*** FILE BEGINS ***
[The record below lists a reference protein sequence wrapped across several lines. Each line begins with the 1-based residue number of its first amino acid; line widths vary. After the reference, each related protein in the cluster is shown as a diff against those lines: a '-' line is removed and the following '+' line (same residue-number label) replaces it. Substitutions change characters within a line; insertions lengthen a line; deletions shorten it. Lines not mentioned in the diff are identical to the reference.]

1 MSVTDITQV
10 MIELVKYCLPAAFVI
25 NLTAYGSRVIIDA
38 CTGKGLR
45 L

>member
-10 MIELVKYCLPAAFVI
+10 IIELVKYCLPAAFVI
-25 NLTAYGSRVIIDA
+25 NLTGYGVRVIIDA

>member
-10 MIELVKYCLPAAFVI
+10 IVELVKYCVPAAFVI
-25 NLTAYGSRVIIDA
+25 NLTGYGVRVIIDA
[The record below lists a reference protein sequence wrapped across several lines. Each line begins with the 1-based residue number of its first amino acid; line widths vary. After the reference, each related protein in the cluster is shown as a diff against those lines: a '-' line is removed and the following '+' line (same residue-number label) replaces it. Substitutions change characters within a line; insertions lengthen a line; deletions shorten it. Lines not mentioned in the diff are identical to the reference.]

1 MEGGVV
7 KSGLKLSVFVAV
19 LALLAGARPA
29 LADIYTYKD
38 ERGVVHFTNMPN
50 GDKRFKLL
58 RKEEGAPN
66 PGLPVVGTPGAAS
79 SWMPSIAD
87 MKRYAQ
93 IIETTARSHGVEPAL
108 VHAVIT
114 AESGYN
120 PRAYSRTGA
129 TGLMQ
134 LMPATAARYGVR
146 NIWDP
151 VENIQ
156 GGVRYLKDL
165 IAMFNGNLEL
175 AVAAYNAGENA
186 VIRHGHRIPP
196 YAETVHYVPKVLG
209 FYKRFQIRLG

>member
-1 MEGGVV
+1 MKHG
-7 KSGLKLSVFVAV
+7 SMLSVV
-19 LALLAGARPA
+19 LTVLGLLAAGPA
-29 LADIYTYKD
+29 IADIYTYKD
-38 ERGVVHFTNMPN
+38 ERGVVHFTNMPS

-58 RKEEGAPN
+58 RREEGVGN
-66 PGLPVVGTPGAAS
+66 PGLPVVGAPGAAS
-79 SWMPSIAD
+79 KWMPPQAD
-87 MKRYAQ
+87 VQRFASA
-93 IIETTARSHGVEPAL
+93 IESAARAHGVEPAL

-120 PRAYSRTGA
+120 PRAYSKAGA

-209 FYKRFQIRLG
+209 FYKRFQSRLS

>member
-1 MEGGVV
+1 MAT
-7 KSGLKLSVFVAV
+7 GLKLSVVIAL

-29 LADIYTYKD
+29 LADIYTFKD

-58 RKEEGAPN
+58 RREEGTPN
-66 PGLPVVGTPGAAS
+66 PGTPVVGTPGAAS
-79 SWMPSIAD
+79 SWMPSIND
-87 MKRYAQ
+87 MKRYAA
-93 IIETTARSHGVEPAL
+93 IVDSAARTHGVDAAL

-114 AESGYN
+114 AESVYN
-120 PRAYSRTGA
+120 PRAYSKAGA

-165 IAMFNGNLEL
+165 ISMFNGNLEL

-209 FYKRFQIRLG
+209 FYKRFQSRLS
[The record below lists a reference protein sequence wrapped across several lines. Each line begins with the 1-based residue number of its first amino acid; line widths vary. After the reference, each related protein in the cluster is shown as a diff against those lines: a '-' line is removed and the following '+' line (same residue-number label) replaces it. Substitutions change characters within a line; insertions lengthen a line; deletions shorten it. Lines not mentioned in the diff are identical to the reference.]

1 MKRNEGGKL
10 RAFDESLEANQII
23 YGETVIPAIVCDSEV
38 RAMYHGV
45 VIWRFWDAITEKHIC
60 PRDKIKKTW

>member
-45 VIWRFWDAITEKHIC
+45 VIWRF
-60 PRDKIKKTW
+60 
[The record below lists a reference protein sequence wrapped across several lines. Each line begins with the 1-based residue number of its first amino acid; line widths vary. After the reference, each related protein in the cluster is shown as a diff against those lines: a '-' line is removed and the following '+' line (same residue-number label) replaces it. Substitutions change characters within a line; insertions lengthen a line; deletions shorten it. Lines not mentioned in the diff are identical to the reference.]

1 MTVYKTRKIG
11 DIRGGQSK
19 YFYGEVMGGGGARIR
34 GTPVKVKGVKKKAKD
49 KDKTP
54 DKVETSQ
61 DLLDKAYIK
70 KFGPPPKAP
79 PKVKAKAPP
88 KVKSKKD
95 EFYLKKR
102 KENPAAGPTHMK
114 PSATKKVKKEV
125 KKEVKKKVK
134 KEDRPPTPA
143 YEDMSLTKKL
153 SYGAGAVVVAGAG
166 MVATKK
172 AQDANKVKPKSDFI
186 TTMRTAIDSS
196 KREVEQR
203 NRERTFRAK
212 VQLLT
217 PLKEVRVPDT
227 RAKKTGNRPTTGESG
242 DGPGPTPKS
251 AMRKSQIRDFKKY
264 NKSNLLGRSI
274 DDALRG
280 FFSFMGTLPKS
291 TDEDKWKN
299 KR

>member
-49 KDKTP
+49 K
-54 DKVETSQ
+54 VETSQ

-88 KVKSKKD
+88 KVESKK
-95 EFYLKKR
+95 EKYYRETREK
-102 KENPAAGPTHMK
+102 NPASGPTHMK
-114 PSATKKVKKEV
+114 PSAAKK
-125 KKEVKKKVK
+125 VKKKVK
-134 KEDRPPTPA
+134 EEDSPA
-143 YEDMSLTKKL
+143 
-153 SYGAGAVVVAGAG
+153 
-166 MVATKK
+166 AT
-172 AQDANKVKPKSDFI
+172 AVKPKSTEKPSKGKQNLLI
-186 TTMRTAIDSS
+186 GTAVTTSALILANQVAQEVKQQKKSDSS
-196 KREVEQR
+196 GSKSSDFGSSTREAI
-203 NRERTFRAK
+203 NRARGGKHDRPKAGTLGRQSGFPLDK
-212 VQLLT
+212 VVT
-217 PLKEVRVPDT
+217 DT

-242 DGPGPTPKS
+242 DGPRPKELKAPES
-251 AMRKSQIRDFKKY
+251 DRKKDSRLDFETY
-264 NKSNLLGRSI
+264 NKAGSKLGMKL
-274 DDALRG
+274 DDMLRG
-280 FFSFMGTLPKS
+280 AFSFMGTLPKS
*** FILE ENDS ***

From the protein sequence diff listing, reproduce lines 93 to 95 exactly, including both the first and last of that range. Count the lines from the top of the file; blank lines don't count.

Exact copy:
1 MKRNEGGKL
10 RAFDESLEANQII
23 YGETVIPAIVCDSEV